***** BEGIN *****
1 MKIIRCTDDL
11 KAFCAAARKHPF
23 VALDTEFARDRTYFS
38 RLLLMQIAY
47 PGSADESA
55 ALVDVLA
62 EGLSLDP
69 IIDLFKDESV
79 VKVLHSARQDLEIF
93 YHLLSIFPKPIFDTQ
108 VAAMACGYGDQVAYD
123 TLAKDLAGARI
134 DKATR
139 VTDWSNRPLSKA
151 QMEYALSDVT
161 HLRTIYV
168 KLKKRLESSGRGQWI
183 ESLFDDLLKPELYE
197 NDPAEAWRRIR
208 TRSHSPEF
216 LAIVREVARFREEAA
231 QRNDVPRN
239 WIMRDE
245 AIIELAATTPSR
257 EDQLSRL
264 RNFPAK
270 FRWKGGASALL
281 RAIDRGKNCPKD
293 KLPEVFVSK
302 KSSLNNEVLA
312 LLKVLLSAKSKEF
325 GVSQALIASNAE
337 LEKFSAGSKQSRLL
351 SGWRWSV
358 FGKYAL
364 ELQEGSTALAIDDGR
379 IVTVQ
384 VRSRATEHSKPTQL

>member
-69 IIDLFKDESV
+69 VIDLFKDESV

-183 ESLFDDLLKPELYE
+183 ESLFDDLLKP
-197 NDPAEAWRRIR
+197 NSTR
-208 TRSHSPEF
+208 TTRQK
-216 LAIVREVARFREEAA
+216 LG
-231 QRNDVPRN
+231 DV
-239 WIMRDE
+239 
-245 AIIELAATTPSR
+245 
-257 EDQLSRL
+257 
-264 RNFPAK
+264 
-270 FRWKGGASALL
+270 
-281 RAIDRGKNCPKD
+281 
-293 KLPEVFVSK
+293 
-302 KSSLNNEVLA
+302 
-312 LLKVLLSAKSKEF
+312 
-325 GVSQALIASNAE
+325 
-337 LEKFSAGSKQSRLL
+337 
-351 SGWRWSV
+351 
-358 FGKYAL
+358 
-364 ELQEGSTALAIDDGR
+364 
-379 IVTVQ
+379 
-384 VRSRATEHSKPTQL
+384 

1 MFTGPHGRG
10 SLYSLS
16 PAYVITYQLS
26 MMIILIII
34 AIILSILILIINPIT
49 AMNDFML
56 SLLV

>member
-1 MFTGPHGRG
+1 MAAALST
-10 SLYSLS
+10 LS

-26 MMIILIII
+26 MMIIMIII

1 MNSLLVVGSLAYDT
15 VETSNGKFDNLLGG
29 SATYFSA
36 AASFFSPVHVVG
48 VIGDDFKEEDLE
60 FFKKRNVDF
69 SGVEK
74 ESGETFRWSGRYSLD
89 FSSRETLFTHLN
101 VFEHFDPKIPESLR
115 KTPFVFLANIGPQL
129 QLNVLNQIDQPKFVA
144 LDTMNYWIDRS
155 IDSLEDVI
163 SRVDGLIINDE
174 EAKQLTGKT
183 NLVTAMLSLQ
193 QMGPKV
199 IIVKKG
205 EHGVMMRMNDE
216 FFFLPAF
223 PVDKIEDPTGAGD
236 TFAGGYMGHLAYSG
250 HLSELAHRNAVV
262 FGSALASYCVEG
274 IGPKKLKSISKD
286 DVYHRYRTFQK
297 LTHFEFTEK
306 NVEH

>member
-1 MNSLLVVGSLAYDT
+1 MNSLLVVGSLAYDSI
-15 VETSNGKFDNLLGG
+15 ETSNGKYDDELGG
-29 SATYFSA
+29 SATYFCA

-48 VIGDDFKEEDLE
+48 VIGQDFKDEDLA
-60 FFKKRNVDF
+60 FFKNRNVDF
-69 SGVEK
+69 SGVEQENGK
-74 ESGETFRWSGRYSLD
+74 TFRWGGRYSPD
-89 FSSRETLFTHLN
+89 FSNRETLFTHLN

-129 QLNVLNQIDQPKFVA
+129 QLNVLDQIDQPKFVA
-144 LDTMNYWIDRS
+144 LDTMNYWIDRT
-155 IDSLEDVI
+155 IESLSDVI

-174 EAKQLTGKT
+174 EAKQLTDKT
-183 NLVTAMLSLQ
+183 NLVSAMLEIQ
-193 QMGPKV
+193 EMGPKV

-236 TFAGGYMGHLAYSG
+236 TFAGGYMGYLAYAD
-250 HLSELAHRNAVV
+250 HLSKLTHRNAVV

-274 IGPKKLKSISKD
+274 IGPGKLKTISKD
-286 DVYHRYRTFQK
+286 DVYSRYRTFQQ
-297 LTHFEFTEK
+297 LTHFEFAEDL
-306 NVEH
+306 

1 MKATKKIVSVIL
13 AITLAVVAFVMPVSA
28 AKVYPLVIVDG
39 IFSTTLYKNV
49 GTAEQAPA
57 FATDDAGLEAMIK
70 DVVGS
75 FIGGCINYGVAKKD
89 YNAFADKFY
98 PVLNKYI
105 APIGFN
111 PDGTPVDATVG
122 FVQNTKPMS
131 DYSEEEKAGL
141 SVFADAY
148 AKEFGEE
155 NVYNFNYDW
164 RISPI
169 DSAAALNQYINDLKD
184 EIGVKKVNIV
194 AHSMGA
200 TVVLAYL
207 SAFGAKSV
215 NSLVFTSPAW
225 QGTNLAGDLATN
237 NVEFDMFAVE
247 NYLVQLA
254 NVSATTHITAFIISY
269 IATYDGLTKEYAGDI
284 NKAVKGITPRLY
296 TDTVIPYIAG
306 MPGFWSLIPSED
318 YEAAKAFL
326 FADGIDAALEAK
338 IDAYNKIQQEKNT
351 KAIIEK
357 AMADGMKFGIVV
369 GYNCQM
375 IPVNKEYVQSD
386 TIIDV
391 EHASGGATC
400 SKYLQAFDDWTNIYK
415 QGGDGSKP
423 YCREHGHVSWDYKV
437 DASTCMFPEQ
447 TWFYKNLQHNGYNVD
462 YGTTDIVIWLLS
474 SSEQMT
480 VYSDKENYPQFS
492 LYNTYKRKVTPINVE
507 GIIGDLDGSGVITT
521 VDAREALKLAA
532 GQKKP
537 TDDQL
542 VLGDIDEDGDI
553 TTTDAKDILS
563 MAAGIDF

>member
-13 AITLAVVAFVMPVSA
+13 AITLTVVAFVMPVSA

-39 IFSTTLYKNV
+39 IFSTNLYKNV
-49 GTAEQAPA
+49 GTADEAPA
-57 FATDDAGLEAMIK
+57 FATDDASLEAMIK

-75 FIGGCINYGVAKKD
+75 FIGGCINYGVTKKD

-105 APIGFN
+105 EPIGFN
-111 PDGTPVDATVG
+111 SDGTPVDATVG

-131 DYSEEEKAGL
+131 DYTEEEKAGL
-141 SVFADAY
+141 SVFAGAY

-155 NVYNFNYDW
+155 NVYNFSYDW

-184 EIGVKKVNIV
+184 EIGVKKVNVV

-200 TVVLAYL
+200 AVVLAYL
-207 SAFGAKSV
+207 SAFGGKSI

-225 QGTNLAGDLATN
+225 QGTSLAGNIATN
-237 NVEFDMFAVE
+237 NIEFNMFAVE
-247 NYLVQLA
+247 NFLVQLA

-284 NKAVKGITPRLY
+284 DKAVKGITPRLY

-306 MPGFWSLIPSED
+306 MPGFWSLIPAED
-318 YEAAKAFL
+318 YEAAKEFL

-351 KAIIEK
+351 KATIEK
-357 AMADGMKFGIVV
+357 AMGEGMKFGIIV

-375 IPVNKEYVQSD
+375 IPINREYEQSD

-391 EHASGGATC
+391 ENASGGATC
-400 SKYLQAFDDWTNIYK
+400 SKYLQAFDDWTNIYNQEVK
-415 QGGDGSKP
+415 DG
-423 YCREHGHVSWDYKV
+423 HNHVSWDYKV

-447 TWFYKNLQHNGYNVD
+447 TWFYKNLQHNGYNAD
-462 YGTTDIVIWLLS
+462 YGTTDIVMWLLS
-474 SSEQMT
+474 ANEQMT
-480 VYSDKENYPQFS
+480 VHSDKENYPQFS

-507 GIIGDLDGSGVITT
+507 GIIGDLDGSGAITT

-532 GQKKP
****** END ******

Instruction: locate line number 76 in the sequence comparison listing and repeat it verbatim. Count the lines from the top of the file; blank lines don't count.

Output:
-358 FGKYAL